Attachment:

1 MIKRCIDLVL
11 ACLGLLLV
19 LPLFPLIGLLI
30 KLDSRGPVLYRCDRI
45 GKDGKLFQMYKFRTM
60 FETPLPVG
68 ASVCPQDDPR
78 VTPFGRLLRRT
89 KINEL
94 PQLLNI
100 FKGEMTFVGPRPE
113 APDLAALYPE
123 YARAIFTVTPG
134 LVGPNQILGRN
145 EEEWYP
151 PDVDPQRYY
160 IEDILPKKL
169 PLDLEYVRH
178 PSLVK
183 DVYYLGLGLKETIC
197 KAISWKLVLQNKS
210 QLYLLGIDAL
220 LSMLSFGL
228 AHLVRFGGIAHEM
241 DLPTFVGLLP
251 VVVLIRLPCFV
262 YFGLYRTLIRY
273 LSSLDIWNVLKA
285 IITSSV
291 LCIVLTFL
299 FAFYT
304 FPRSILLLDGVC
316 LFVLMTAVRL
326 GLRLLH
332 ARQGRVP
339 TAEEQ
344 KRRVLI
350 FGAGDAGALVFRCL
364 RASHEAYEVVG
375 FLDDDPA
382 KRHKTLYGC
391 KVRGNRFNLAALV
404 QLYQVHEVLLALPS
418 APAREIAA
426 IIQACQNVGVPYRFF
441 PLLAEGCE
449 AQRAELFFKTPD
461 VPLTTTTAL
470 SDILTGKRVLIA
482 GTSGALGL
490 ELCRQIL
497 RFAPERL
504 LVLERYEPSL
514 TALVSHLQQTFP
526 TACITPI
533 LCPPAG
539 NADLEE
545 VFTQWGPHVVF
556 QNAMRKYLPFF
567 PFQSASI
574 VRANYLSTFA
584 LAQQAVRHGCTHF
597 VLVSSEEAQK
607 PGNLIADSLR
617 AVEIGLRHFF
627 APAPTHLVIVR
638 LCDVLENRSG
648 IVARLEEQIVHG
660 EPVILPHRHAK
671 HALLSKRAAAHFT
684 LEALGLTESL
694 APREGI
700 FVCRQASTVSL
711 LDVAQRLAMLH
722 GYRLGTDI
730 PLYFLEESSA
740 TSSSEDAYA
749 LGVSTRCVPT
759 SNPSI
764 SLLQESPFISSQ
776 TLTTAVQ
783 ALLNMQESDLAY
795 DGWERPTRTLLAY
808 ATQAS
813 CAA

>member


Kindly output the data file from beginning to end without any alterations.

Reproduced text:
1 MIKRCIDLVL
11 ACLGLLLV
19 LPLFPLIGLLI
30 KLDSRGPVLYRCDRI
45 GKDGKLFQMYKFRTM
60 FETPLPVG
68 ASVCPQDDPR
78 VTPFGRLLRRT
89 KINEL
94 PQLLNI
100 FKGEMTFVGPRPE
113 APDLAALYPE
123 YARAIFTVTPG
134 LVGPNQILGRN
145 EEEWYP
151 PDVDPQRYY
160 IEDILPKKL
169 PLDLEYVRH
178 PSLVK
183 DVYYLGLGLKETIC
197 KAISWKLVLQNKS
210 QLYLLGIDAL
220 LSMLSFGL
228 AHLVRFGGIAHEM
241 DLPTFVGLLP
251 VVVLIRLPCFV
262 YFGLYRTLIRY
273 LSSLDIWNVLKA
285 IITSSV
291 LCIVLTFL
299 FAFYT
304 FPRSILLLDGVC
316 LFVLMTAVRL
326 GLRLLH
332 ARQGRVP
339 TAEEQ
344 KRRVLI
350 FGAGDAGALVFRCL
364 RASHEAYEVVG
375 FLDDDPA
382 KRHKTLYGC
391 KVRGNRFNLAALV
404 QLYQVHEVLLALPS
418 APAREIAA
426 IIQACQNVGVPYRFF
441 PLLAEGCE
449 AQRAELFFKTPD
461 VPLTTTTAL
470 SDILTGKRVLIA
482 GTSGALGL
490 ELCRQIL
497 RFAPERL
504 LVLERYEPSL
514 TALVSHLQQTFP
526 TACITPI
533 LCPPAG
539 NADLEE
545 VFTQWGPHVVF
556 QNAMRKYLPFF
567 PFQSASI
574 VRANYLSTFA
584 LAQQAVRHGCTHF
597 VLVSSEEAQK
607 PGNLIADSLR
617 AVEIGLRHFF
627 APAPTHLVIVR
638 LCDVLENRSG
648 IVARLEEQIVHG
660 EPVILPHRHAK
671 HALLSKRAAAHFT
684 LEALGLTESL
694 APREGI
700 FVCRQASTVSL
711 LDVAQRLAMLH
722 GYRLGTDI
730 PLYFLEESSA
740 TSSSEDAYA
749 LGVSTRCVPT
759 SNPSI
764 SLLQESPFISSQ
776 TLTTAVQ
783 ALLNMQESDLAY
795 DGWERPTRTLLAY
808 ATQAS
813 CAA

>member